Karim BELABAS on Fri, 25 Oct 2002 12:34:58 +0200 (MEST)

 polredabs()

Hi pari-dev,

prompted by a recent query of Igor, I looked out into the following
(documented) polredabs problem:
------------------------------------------------------------------------------
Warning:  this  routine  uses an exponential-time algorithm to enumerate all
potential  generators,   and  may be exceedingly slow when the number field
has many subfields, hence a lot of elements of small T_2-norm.  E.g.  do not
try it on the compositum of many quadratic fields, use polred instead.
------------------------------------------------------------------------------

Igor's original example was
{
p10 = x^10-x^9+x^8-x^7+x^6-x^5+x^4-x^3+x^2-x+1;
forprime(k=2, 9!,
d = -5*k;
if (!isfundamental(d), next);
print1(k" "); gettime;
t = polredabs(p20, 16);
print(gettime);
)
}
We polredabs() the generator of a degree 20 field, say K, where a
subfield/subspace of dimension 10 (= Q(zeta_11) ) is spanned by tiny
elements (roots of unity). Essentially, the search examines vectors in
[-300,300]^10 x [0,1]^10  (coordinates wrt a T2-LLL-reduced basis (b_i) of
some order of K, in general the maximal order). Where elements of the form
[-300,300]^10 x {0} always generate a subfield ---> huge futile search.

I had originally (~4 years ago) addressed this problem by computing the
compositum of the field generated by the first (b_i), finding out the largest
index k such that Q(b_1,...,b_k) is a strict subfield of K. Then I prune out
all the [x_1,...,x_k, 0, ..., 0] from the search tree.

The algorithm is still exponential (in the dimension), but I had hoped to
remove cheaply common worst case situations.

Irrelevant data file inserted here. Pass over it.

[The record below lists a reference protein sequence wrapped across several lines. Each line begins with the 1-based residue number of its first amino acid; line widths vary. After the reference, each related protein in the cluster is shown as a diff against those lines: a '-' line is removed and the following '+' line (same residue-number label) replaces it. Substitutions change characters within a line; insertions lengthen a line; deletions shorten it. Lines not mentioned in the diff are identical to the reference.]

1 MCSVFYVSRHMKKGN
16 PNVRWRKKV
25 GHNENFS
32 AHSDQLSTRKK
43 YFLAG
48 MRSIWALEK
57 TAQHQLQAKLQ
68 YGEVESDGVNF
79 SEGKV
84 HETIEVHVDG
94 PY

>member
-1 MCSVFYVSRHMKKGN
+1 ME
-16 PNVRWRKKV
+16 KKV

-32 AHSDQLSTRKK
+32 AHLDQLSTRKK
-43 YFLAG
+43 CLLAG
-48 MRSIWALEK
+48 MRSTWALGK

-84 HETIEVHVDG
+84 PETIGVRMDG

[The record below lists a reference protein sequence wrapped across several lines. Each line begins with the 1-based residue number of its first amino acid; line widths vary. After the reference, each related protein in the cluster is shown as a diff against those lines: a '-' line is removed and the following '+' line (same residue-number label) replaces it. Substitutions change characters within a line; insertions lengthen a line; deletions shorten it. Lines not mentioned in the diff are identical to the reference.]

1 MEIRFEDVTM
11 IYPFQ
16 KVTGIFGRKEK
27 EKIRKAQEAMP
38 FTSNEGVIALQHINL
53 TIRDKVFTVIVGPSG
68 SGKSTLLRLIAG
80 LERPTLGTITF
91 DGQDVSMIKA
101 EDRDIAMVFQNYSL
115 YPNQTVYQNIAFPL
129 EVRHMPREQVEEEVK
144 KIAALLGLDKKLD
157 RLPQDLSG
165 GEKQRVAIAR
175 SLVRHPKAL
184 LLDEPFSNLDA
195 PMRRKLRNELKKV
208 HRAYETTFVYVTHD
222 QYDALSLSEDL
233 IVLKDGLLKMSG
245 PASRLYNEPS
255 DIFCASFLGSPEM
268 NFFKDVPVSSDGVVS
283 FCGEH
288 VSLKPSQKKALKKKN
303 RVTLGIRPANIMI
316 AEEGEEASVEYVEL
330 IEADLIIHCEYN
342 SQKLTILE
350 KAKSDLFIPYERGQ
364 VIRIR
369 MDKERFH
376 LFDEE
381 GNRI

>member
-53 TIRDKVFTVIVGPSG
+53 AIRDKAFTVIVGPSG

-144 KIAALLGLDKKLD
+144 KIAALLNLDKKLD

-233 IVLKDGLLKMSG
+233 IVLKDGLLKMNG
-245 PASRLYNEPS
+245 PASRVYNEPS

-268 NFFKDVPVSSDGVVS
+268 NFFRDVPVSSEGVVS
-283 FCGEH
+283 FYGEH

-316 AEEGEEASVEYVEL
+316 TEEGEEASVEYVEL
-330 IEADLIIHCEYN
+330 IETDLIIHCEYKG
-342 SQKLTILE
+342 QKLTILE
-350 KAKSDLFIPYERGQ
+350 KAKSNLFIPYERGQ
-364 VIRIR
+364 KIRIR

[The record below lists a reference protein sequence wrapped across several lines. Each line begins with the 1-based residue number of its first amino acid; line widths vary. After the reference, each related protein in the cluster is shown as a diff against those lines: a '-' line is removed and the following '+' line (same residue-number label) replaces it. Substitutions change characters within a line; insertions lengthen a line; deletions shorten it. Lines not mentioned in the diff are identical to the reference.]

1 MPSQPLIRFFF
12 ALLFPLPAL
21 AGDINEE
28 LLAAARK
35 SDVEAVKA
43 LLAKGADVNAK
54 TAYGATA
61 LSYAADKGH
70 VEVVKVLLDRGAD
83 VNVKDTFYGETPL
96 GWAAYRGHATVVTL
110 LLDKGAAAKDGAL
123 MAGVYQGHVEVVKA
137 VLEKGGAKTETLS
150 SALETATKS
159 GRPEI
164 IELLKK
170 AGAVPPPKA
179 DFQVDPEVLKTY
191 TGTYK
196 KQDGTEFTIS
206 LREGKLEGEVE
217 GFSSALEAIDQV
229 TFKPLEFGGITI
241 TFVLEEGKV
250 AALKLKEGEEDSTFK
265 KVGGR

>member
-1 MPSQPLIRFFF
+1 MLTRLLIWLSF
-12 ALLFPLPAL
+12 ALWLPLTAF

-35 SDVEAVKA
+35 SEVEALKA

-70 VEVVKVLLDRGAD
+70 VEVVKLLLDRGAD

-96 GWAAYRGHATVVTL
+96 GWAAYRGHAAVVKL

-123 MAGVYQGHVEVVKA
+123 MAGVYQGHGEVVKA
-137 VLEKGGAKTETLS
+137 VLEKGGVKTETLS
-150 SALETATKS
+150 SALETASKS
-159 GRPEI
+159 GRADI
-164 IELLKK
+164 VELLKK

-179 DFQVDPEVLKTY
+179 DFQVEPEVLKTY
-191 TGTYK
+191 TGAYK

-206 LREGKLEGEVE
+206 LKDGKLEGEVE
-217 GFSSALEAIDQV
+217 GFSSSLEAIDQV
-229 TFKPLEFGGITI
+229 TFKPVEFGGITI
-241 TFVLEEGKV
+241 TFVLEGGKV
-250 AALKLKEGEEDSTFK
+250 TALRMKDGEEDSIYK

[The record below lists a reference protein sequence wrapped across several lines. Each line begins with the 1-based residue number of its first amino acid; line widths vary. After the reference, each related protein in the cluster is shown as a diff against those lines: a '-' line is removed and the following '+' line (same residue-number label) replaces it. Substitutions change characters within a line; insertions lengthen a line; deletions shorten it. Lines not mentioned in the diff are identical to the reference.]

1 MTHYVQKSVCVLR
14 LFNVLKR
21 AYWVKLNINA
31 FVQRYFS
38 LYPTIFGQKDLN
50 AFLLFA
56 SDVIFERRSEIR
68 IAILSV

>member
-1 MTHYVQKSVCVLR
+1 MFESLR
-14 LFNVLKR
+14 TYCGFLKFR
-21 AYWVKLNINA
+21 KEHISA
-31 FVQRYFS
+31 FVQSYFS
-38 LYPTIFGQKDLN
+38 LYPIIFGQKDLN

Unfortunately, computing a compositum is (was, see below) costly (~ computing
a resultant over Z[Y], then factoring in Z[X] the resulting polynomial whose
degree is the product of the compositum degree).  So I had placed a heuristic
limit for this strategy: if at some point the polynomial we will have to
factor has degree >= 64, abort the optimization and immediately start the
search [ Note: factorization worst case in this degree range is the
compositum of 5 quadratic fields, yielding 16 modular factors ~ 2^15
recombinations ].

In Igor's case, of polynomial of degree 10 x 10 = 100 appears [ compositum of
polcyclo(11) with a perturbated copy ], skipping part of the optimization
(we find k = 6, says instead of 10), making the search feasible, but very
slow.

Now that van Hoeij's factorizer has stabilized and trivializes (integral)
polynomial factorization, I have increased the limit to 128.  I will
eventually either remove it altogether [ changing Igor's p10 to p12 =
polcyclo(13), we hit the limit again, 144 > 128 ... ], or use more refined
heuristics.

For instance, in these compositum computations, we factor at worse a
polynomial of degree ( [K:Q]/2 )^2, but the degree is a poor indicator. It
would be worthwile to directly evaluate the number of modular factors by
computing the two-variable resultant and the factorization over Z/p for a few
(relatively large) small primes.

Does anybody see timing regressions for polredabs() at this point ?

Anybody wants to compile a list of interesting "tough" polynomials for
polredabs() ?

Karim.
--
Karim Belabas                    Tel: (+33) (0)1 69 15 57 48
Dép. de Mathematiques, Bat. 425  Fax: (+33) (0)1 69 15 60 19
Université Paris-Sud             Email: Karim.Belabas@math.u-psud.fr
F-91405 Orsay (France)           http://www.math.u-psud.fr/~belabas/
--